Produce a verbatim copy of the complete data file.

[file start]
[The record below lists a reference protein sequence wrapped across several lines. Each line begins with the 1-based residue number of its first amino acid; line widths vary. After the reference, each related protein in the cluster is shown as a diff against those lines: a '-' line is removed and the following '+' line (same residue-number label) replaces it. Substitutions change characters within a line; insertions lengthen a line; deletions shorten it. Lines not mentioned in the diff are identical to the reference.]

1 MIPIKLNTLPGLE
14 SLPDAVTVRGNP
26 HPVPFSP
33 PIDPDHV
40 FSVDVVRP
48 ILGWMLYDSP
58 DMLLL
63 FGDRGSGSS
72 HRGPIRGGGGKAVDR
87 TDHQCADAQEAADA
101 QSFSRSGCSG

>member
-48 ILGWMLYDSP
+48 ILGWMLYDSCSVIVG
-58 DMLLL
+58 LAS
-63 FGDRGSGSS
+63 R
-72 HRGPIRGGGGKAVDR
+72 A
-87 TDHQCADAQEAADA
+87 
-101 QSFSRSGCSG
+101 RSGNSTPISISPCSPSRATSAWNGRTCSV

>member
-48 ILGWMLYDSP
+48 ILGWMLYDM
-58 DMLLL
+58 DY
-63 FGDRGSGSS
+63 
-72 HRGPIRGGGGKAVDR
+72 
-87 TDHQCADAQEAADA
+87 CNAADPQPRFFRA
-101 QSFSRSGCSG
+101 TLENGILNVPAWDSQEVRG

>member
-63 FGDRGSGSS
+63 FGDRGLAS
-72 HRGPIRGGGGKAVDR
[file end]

[The record below lists a reference protein sequence wrapped across several lines. Each line begins with the 1-based residue number of its first amino acid; line widths vary. After the reference, each related protein in the cluster is shown as a diff against those lines: a '-' line is removed and the following '+' line (same residue-number label) replaces it. Substitutions change characters within a line; insertions lengthen a line; deletions shorten it. Lines not mentioned in the diff are identical to the reference.]

1 MIPIKLNTLPGLE
14 SLPDAVTVRGNP
26 HPVPFSP
33 PIDPDHV
40 FSVDVVRP
48 ILGWMLYDSP
58 DMLLL
63 FGDRGSGSS
72 HRGPIRGGGGKAVDR
87 TDHQCADAQEAADA
101 QSFSRSGCSG

>member
-48 ILGWMLYDSP
+48 ILGWMLYDSCSVIVG
-58 DMLLL
+58 LAS
-63 FGDRGSGSS
+63 R
-72 HRGPIRGGGGKAVDR
+72 A
-87 TDHQCADAQEAADA
+87 
-101 QSFSRSGCSG
+101 RSGNSTPISISPCSPSRATSAWNGRTCSV

>member
-48 ILGWMLYDSP
+48 ILGWMLYDM
-58 DMLLL
+58 DY
-63 FGDRGSGSS
+63 
-72 HRGPIRGGGGKAVDR
+72 
-87 TDHQCADAQEAADA
+87 CNAADPQPRFFRA
-101 QSFSRSGCSG
+101 TLENGILNVPAWDSQEVRG

>member
-63 FGDRGSGSS
+63 FGDRGLAS
-72 HRGPIRGGGGKAVDR